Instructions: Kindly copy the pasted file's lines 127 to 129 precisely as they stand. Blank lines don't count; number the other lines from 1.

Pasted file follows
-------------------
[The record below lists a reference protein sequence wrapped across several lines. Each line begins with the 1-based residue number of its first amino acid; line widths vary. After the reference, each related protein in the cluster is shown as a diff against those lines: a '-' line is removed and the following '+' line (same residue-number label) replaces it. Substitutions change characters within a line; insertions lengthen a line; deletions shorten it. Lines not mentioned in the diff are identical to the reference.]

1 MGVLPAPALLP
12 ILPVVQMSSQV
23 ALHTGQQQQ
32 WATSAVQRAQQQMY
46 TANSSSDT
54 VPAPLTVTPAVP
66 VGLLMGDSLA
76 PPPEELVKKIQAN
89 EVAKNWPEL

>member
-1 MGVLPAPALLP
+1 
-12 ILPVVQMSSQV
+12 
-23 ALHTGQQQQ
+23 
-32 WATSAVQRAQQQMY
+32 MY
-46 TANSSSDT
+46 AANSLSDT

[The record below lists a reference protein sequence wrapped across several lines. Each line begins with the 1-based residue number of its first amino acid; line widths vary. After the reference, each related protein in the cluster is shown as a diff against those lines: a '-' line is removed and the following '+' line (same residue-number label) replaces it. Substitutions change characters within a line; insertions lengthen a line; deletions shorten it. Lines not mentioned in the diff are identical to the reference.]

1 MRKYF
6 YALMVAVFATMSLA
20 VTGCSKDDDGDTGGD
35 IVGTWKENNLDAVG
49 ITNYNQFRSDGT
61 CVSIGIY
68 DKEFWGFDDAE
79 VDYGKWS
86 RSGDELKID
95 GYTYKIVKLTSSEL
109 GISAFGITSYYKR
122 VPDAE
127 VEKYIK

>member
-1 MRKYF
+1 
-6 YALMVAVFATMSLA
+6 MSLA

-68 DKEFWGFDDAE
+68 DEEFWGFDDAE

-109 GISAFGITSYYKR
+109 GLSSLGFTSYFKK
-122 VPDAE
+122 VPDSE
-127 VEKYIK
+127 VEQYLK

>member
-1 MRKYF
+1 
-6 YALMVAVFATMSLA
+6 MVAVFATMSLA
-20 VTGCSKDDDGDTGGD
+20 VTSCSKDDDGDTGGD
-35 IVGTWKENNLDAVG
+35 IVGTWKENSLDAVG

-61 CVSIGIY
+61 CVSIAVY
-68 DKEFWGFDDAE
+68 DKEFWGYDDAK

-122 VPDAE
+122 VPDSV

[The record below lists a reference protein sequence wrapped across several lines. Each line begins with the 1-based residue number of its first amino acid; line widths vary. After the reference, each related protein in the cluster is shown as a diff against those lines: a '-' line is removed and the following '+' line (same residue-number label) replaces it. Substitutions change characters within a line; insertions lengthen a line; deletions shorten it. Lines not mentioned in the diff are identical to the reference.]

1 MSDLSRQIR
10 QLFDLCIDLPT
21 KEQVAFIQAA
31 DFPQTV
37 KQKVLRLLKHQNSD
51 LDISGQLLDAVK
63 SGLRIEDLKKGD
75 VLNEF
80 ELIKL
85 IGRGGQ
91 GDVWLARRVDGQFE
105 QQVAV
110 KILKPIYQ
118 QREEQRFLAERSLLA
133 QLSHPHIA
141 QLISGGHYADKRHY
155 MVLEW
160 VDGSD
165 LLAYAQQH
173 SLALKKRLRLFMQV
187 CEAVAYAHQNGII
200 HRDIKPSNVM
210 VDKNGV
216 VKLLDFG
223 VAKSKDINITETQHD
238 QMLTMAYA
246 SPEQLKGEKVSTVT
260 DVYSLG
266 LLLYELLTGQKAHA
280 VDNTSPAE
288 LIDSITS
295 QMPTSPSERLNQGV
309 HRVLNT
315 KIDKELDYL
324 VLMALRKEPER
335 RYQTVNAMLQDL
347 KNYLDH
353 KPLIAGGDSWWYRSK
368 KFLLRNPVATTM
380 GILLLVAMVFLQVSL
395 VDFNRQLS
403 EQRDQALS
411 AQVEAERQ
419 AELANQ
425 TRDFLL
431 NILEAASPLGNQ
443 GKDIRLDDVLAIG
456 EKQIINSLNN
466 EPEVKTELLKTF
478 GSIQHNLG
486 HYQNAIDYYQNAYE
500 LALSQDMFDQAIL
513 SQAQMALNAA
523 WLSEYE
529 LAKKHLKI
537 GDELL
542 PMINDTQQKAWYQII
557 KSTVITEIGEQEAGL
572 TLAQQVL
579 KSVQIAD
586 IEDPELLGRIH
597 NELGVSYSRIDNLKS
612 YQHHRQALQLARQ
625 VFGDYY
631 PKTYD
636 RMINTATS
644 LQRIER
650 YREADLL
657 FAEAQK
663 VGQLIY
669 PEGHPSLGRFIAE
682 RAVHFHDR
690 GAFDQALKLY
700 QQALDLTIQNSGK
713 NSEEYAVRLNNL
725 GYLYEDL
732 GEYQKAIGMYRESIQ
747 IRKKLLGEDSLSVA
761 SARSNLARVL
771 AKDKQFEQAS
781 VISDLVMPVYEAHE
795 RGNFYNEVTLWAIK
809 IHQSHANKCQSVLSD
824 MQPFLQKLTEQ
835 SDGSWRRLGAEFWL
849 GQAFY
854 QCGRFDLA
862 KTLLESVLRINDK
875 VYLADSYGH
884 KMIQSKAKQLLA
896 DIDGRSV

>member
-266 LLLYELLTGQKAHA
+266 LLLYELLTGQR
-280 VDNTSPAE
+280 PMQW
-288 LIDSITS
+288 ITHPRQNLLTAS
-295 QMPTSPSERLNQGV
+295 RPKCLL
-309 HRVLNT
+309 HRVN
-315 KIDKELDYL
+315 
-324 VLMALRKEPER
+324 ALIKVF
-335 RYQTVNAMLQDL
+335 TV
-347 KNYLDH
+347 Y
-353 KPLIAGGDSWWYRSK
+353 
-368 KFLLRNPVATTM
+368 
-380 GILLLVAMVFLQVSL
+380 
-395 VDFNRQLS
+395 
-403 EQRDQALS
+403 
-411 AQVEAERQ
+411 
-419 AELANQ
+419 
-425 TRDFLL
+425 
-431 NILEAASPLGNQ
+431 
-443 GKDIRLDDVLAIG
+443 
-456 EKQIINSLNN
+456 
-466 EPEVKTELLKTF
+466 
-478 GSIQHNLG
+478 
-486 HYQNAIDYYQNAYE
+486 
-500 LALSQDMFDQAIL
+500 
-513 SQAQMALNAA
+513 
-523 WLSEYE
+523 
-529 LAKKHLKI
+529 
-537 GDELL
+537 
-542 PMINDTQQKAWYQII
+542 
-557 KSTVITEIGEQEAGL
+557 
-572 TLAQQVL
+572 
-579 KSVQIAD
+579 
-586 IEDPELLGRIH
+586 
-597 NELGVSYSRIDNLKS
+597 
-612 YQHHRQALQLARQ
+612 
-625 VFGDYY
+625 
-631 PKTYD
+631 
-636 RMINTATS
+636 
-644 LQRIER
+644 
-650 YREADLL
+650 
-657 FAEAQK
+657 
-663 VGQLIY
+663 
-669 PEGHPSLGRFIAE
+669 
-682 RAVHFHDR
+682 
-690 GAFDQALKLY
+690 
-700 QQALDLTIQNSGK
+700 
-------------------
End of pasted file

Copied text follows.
612 YQHHRQALQLARQ
625 VFGDYY
631 PKTYD